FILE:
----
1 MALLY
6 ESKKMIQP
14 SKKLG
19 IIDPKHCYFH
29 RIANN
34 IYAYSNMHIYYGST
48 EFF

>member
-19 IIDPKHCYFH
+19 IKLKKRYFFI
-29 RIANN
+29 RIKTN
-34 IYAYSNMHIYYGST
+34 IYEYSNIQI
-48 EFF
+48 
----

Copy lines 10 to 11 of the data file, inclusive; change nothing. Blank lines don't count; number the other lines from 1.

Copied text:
+19 IKLKKRYFFI
-29 RIANN